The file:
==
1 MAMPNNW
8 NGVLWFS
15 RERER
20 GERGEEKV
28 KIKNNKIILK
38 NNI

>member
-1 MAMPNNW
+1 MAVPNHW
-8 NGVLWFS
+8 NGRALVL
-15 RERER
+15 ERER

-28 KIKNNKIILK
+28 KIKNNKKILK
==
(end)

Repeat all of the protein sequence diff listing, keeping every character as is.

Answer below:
1 MAMPNNW
8 NGVLWFS
15 RERER
20 GERGEEKV
28 KIKNNKIILK
38 NNI

>member
-1 MAMPNNW
+1 MAVPNHW
-8 NGVLWFS
+8 NGRALVL
-15 RERER
+15 ERER

-28 KIKNNKIILK
+28 KIKNNKKILK